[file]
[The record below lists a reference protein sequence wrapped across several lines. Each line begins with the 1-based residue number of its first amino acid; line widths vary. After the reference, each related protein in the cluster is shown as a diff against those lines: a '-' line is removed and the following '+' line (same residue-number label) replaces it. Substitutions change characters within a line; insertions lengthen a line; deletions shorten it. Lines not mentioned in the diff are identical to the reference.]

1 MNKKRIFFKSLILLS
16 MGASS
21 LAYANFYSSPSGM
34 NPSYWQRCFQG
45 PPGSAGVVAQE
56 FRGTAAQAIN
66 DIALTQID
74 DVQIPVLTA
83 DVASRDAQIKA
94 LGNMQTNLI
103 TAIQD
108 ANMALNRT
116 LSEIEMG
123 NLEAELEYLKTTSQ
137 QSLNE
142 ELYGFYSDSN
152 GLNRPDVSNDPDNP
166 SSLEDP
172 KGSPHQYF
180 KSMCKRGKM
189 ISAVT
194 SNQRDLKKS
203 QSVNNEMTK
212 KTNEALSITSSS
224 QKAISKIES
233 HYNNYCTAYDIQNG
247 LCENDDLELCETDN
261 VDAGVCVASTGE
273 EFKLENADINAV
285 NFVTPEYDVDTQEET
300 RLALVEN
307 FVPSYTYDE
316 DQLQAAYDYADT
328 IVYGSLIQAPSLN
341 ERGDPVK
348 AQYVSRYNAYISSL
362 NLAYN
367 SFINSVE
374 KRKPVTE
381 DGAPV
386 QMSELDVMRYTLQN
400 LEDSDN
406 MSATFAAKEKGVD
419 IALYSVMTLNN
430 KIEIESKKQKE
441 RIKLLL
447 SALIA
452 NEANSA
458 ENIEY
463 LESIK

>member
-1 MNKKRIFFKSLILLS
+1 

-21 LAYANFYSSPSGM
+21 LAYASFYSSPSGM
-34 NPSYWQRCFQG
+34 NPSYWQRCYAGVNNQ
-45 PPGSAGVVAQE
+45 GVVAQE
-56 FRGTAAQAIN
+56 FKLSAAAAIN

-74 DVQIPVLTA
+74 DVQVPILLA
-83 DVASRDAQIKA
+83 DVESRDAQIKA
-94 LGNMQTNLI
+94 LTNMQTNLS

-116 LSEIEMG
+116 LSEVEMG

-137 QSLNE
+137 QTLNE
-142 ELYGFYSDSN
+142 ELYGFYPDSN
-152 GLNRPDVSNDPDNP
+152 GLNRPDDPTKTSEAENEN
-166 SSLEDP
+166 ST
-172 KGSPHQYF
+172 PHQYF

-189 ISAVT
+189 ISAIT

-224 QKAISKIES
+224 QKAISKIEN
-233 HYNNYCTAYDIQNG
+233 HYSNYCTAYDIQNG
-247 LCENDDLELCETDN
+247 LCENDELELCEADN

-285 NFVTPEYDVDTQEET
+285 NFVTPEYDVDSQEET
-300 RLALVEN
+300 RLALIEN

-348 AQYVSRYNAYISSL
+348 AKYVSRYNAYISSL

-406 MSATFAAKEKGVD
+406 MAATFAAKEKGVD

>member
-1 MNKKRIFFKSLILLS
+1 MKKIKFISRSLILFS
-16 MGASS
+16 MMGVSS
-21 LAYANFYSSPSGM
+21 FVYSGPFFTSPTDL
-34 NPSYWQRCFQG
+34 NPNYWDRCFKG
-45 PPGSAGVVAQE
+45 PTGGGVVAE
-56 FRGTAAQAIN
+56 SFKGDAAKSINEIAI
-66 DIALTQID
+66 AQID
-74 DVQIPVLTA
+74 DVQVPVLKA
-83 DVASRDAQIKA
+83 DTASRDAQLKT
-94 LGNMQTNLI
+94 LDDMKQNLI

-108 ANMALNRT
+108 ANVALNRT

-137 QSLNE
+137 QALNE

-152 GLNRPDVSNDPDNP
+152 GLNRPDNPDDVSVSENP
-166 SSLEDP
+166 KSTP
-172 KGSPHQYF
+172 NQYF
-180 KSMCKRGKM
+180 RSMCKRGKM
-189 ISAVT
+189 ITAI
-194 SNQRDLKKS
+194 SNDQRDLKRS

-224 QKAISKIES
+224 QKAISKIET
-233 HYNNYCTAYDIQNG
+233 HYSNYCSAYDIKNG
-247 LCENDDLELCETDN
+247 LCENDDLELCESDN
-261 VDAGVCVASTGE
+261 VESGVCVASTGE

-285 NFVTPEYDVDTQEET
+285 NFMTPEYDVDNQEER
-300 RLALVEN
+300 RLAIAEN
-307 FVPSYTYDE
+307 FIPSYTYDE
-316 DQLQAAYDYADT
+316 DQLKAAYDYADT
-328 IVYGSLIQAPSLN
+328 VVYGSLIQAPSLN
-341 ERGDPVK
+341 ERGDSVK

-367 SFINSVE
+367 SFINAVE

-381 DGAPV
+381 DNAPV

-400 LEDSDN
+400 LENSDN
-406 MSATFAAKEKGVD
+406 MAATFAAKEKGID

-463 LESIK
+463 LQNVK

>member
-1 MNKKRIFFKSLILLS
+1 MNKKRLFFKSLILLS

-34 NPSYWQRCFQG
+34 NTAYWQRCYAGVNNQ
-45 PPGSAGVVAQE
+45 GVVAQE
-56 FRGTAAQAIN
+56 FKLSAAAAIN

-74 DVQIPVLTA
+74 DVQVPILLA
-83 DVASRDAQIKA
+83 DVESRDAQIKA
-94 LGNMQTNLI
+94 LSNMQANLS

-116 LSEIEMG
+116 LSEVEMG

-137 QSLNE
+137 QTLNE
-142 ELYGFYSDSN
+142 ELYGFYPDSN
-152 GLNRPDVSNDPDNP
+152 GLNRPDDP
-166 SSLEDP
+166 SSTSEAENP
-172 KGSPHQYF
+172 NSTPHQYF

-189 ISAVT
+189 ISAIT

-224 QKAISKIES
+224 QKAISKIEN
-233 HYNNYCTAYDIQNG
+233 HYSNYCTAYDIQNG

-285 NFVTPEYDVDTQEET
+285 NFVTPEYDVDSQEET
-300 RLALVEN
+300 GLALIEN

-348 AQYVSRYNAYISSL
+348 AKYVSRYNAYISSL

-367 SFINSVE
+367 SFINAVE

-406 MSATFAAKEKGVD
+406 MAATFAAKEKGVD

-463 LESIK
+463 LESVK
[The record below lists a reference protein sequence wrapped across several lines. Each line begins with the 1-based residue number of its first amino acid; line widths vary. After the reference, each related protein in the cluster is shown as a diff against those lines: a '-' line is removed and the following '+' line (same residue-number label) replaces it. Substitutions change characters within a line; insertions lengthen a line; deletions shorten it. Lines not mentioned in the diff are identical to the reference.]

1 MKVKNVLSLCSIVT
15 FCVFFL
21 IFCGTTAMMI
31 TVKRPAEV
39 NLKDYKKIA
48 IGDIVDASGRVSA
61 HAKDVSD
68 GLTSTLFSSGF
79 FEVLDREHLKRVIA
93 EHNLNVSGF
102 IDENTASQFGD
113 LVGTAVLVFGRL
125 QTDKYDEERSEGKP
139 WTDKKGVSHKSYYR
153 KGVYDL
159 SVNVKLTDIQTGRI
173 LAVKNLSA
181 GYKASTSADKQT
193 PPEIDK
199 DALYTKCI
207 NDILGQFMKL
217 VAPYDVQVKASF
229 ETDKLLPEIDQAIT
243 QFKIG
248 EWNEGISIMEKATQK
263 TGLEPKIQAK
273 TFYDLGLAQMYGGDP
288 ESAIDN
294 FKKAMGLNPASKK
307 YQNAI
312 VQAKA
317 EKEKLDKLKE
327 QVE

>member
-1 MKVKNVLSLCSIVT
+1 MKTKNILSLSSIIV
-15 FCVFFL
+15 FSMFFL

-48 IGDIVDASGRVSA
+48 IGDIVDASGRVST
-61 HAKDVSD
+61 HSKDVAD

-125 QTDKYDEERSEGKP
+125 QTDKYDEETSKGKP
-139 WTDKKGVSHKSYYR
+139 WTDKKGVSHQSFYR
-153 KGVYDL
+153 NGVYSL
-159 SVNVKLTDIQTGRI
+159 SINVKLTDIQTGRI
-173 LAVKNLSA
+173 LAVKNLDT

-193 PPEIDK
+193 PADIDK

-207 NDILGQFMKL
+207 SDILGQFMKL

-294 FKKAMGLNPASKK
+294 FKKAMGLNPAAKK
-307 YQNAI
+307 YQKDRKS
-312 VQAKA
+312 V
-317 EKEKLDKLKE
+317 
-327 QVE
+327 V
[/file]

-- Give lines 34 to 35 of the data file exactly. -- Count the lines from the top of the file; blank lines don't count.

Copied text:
316 DQLQAAYDYADT
328 IVYGSLIQAPSLN